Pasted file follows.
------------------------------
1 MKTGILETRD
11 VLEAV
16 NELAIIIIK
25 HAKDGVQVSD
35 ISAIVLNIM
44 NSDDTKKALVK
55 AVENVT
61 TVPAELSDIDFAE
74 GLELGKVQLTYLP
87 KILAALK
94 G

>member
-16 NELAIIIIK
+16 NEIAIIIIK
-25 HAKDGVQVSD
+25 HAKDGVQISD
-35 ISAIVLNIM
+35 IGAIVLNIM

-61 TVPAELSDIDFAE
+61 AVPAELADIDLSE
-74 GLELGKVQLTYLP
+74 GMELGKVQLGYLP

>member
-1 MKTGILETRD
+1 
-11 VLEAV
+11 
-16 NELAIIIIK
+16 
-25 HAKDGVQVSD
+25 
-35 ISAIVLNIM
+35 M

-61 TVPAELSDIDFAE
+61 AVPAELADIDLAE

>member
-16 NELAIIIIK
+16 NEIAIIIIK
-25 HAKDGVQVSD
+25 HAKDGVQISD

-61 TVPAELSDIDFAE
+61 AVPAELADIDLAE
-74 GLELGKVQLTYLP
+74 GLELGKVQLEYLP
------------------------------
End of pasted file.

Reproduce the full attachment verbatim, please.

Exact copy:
1 MKTGILETRD
11 VLEAV
16 NELAIIIIK
25 HAKDGVQVSD
35 ISAIVLNIM
44 NSDDTKKALVK
55 AVENVT
61 TVPAELSDIDFAE
74 GLELGKVQLTYLP
87 KILAALK
94 G

>member
-16 NELAIIIIK
+16 NEIAIIIIK
-25 HAKDGVQVSD
+25 HAKDGVQISD
-35 ISAIVLNIM
+35 IGAIVLNIM

-61 TVPAELSDIDFAE
+61 AVPAELADIDLSE
-74 GLELGKVQLTYLP
+74 GMELGKVQLGYLP

>member
-1 MKTGILETRD
+1 
-11 VLEAV
+11 
-16 NELAIIIIK
+16 
-25 HAKDGVQVSD
+25 
-35 ISAIVLNIM
+35 M

-61 TVPAELSDIDFAE
+61 AVPAELADIDLAE

>member
-16 NELAIIIIK
+16 NEIAIIIIK
-25 HAKDGVQVSD
+25 HAKDGVQISD

-61 TVPAELSDIDFAE
+61 AVPAELADIDLAE
-74 GLELGKVQLTYLP
+74 GLELGKVQLEYLP